Overview and Main Objective

Sustaining the oak resource is of upmost concern to public and private land managers in the Central Hardwood Region of the eastern United States. Oaks are keystone species, but are threatened by natural succession, changes to disturbance regimes, urban development, and lack of critical knowledge for management. Emerging threats such as climate change, exotic invasive species, and economic stressors also pose significant problems for managers. Significant progress has been made in research of oak management since the mid-20th century.

Significant progress has been made in research of oak management since the mid-20th century. In 1992, a symposium, “Oak Regeneration: Serious Problems, Practical Recommendations” was held in Knoxville TN to synthesize the state of the knowledge on problems and opportunities associated with securing oak regeneration in oak dominated forests. In 2002, a symposium, “Upland Oak Ecology Symposium: History, Current Conditions, and Sustainability” was held in Fayetteville, AR to continue technology transfer efforts, and expanded the scope of topics to include oak decline, wildlife ecology, and forest health.

We are hosting a third symposium to continue technology transfer on state-of-the-art management and research for sustainability of the oak resource in the Central Hardwood Region. The symposium will be hosted by the University of Tennessee (UT), Department of Forestry, Wildlife, and Fisheries. The 3 day symposium will include invited speakers and concurrent sessions. Issues addressed will include forest health, emerging economic markets, silviculture for climate change, managing for oak regeneration, oak decline, and prescribed burning in oak forests. A field trip will be offered that showcases collaborative research between the UT Forest Resources AgResearch and Education Center, the UT Tree Improvement Program, and the Southern Research Station. The steering committee is Stacy Clark (SRS), Wayne Clatterbuck (UT), Dan Dey (NRS), Tom Schuler (NRS), Callie Schweitzer (SRS), and David Todd (TN Division of Forestry).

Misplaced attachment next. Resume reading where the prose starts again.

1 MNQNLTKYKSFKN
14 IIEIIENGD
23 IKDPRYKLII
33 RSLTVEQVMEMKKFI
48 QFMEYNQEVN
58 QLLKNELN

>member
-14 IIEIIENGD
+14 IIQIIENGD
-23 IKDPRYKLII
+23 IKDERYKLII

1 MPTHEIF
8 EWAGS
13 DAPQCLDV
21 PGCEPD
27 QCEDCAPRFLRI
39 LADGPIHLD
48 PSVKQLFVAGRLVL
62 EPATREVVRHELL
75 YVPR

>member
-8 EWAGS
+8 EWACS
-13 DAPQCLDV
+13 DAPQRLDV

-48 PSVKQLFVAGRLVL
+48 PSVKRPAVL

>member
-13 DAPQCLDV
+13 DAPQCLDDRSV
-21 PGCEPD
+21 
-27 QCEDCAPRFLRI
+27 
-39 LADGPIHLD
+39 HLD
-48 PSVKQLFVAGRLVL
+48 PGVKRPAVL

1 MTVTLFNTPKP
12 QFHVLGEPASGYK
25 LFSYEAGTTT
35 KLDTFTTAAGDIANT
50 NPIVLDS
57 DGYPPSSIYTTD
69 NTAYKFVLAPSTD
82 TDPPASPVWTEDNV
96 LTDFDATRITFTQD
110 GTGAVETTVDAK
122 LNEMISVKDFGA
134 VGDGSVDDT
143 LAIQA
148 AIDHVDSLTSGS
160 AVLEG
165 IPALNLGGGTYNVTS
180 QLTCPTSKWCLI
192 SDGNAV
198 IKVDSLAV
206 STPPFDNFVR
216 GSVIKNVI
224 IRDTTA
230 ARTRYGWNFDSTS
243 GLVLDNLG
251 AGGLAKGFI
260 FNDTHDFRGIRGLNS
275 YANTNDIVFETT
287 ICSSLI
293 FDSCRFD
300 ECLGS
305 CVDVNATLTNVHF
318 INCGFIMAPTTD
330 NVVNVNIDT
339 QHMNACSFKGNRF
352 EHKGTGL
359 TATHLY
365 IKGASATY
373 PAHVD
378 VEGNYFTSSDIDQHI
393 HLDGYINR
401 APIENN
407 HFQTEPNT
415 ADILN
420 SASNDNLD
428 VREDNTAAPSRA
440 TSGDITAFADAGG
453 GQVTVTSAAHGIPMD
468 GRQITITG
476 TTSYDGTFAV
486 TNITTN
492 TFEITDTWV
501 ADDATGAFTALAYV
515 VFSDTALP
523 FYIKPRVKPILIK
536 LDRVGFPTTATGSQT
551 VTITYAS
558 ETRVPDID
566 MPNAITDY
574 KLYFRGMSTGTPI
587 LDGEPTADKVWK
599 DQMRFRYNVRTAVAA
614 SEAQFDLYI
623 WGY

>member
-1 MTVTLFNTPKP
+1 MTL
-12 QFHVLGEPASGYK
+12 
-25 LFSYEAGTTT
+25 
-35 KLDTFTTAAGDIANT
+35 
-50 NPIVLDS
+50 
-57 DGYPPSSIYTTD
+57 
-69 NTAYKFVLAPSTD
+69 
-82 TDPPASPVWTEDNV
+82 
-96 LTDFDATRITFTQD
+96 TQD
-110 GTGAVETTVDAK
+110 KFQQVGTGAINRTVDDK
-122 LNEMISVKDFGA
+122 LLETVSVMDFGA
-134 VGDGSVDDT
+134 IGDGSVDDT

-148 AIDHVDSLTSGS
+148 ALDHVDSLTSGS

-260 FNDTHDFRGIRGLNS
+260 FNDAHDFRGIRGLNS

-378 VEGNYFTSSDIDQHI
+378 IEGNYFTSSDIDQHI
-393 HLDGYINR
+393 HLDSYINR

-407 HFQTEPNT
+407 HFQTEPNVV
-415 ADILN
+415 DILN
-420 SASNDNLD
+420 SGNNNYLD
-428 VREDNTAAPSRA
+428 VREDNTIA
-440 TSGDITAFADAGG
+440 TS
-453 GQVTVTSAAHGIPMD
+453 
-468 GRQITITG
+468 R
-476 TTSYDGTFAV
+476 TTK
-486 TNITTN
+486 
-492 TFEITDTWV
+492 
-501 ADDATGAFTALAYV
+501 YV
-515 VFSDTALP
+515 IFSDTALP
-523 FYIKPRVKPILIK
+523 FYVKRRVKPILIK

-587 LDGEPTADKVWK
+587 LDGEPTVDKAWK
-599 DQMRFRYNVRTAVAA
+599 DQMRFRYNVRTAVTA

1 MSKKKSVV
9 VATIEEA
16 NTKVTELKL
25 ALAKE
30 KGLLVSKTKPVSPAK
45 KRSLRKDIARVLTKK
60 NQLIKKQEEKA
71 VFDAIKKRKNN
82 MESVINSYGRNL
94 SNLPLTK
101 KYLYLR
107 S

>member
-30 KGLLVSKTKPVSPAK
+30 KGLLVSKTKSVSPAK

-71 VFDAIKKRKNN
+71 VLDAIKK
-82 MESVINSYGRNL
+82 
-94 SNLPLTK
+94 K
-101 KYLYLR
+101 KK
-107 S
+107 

Due to space constraints, registration will be limited 160 attendees. Please register early to guarantee your space at the meeting!

Continuing Education Credits

The Society of American Foresters will offer Continuing Education Credits for this event. Six hours of credit will be offered for each day of the meeting on October 24th and 25th, and 4 hours of credit will be offered for the field trip on October 26th. Sign-up sheets and certificates of attendance will be provided at the meeting.

The Wildlife Society will offer 13 contact hours for each day of the meeting on October 24th and 25th and 1.5 contact hours for the half day field trip (October 26) in Category I of the Certified Wildlife Biologist Renewal/Professional Development Certificate Program. Applicants need to log their completed hours on their Renewal Application Form or their Professional Development Certificate form.